If we begin to get in touch with whatever we feel with some kind of kindness, our protective shells will melt, and we'll find that more areas of our lives are workable.
Pema Chödrön
When Things Fall Apart

If the death of parents and grandparents represents the death of our connections to the past, and the death of our spouse/partner represents that to the present and our seeable future, then the death of a child represents the death of a connection to the future.  Virtually everyone who has incurred this loss agrees that there is no other loss as painful as that of a child.  (While perinatal losses share the same characteristics as the loss of any other aged child, they have additional characteristics that I will address later.)  In his novel Dombey and Son, Charles Dickens described the anguish of losing a child when he wrote the following exclamation of a grieving father: “And can it be that in a world so full and busy, the loss of one weak creature makes a void in any heart, so wide and deep that nothing but the width and depth of vast eternity can fill it up!”

In her book Treatment of Complicated Mourning, Teresa Rando speaks of specific dilemmas that bereaved parents experience as the result of the death of their child.

  1. A basic tenet of the assumptive world that most of us have is that the new replaces the old.  All around us, the notion prevails that the young are stronger, quicker, prettier, mentally sharper, more vibrant, better, etc.  The cycle of life (birth, growth, aging, and death) continues endlessly for all things we see in nature from stars, to mountains, to plants, to animals, to humans.  We even see the cycle in such diverse areas as organizations, technology, and science.  It is obviously a law of nature.  However, there are times when the cycle fails.  Some young do die before the old and we are left with the sense that the laws of nature have been violated.  In no case do we feel this more deeply than when a child dies.  The most consistent statement bereaved parents make to me is that they never imagined that they would have to bury their child – he/she was not supposed to die before they did.  The guilt they feel for still being alive is a very onerous burden to bear.

  2. For most parents, each child they have is an embodiment of their hopes, dreams, fantasies, expectations, and wishes for the future.  An important element of this future is the comfort of knowing there will be someone to carry on the family’s name and to remember them when it is their time to go.  The child’s remembrances, as well as the continuance of the parents’ thoughts values, beliefs, traditions, and attitudes, give the parents a degree of immortality and a way to make an ongoing contribution to the world.  However, when a child dies, that projection into the future is gone.  The parents suffer a devastating blow to this sense of immortality and the potential for their continuing influence in the world. Another hope and expectation of parents is that their children will be available to take care of them when they are no longer able to care for themselves.  Even though parents do not readily admit it, the death of a child and the subsequent loss of future physical, financial, emotional, or social support can weigh heavily on them.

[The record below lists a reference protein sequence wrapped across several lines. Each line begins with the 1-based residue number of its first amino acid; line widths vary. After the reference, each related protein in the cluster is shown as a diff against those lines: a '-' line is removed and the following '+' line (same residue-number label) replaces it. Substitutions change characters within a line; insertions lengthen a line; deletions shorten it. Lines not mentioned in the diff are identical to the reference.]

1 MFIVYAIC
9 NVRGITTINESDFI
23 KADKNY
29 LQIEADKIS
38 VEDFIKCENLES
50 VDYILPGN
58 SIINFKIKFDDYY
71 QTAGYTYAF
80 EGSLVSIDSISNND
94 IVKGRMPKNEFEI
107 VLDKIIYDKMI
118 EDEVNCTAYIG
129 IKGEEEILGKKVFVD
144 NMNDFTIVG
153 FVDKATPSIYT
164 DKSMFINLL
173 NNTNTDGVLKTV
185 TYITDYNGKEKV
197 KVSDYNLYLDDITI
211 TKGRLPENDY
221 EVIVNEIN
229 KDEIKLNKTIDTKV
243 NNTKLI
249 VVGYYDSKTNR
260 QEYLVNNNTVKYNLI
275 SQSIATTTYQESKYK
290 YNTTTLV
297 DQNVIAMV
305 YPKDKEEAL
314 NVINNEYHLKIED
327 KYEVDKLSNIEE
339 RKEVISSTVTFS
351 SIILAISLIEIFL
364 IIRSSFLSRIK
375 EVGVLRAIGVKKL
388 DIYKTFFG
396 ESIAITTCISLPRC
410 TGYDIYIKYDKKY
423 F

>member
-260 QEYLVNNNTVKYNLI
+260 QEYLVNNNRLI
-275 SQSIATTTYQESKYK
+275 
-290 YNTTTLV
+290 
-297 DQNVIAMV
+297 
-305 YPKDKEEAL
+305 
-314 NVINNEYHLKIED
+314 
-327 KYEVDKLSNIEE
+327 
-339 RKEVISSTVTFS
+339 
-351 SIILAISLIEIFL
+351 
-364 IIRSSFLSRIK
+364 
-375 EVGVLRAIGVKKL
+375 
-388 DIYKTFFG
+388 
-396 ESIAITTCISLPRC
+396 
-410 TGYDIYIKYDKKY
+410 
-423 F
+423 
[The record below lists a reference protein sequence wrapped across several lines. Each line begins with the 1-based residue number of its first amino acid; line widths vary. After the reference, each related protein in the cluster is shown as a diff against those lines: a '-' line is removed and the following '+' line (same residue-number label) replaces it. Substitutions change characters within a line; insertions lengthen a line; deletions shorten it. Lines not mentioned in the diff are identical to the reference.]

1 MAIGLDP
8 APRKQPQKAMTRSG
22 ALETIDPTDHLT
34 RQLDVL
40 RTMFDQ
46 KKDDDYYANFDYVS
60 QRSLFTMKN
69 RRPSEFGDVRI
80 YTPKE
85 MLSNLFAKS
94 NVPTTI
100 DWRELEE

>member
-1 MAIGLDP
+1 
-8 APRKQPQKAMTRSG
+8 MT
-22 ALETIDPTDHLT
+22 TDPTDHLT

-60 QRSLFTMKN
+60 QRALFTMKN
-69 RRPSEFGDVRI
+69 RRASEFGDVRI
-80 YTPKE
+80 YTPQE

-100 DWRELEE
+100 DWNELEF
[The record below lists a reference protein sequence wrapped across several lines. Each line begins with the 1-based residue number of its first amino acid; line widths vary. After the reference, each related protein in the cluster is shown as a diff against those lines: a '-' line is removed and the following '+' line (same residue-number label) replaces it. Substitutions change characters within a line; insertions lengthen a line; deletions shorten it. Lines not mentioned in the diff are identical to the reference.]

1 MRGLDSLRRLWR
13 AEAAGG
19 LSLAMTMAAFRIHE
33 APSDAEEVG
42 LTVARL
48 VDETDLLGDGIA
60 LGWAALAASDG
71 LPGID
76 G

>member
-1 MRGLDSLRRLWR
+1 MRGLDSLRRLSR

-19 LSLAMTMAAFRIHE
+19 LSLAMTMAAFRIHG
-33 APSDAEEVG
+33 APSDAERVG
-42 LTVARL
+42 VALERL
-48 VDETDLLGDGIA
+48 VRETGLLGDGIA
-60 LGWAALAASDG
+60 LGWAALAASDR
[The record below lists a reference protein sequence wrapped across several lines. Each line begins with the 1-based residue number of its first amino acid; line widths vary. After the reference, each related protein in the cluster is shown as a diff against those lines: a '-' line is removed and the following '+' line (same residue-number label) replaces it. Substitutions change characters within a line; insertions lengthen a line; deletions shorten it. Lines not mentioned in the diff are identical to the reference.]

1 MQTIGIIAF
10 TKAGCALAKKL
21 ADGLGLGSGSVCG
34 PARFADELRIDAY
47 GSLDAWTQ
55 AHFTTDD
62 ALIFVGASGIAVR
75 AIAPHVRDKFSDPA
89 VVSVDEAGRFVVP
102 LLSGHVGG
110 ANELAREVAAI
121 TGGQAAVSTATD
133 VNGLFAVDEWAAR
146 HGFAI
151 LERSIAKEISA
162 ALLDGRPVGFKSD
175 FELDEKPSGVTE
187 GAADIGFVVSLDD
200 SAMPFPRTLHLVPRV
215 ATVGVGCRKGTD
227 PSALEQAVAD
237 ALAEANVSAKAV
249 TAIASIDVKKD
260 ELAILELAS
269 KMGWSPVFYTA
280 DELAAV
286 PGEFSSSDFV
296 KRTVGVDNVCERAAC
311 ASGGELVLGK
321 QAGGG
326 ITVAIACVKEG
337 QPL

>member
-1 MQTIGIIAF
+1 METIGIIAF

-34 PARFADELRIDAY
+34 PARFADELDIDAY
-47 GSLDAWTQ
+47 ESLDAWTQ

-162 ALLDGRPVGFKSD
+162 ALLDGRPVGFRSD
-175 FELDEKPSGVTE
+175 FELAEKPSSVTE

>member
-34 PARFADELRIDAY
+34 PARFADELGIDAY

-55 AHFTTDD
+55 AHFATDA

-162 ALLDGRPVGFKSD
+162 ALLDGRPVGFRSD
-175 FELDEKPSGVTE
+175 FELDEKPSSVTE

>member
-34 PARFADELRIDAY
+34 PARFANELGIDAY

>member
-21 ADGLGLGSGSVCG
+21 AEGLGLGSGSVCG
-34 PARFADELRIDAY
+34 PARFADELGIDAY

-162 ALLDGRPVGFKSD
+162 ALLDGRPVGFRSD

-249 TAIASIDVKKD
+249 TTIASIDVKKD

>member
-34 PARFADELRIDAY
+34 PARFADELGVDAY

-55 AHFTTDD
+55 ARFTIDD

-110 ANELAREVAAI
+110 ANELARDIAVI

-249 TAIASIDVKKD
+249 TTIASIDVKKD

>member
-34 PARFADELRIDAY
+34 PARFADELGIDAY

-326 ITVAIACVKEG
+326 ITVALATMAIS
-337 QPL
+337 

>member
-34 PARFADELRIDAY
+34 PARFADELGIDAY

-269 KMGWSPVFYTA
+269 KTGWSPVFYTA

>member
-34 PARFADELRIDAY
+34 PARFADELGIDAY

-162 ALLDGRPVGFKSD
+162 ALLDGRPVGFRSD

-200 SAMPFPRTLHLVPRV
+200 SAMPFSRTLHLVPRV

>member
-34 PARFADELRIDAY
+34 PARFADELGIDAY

3. A third group of dilemmas that parents can face when they lose a child revolves around roles and responsibilities.  Frequently parents come to me feeling they have failed in their role as protectors and providers of the child – otherwise, their child would still be alive – even if they know there was nothing they could have done to prevent the death.  This sense of failure can leave them feeling confused, violated, powerless, and guilt-ridden.  Their diminished sense of who they are can result in disillusionment, emptiness, and insecurity.
When we have children, we make sacrifices and investments in them.  These are the result of not only the hopes, dreams, etc. given above, but also the needs, feelings, thoughts, behaviors, and love we project onto the child.  The child/parent relationship is the most intense relationship in life.  The child is not only a physical extension of the parents, but an emotional and psychological one as well.  There is an irreplaceable two-way flow of love.  When the child dies the investment we have made is gone and with it the flow of the love that previously existed.  Bereaved parents describe the impact being as if a part of their inner core was ripped out.  In her book, Rando quotes a widow who stated: “When you lose your spouse, it is like losing a limb; when you lose your child, it is like losing a lung.”  The parents still love the child, in absence, but the parents are not able to receive the special, reciprocal love in return.  The one who uniquely needs, depends upon, admires, appreciates, and loves them is physically gone.

In summary, when a child dies, parents can feel as if the laws of nature have been overruled, their future is forever changed and uncertain, they have failed in the role as parents, and they have lost the most important source and recipient of their love that they will ever know.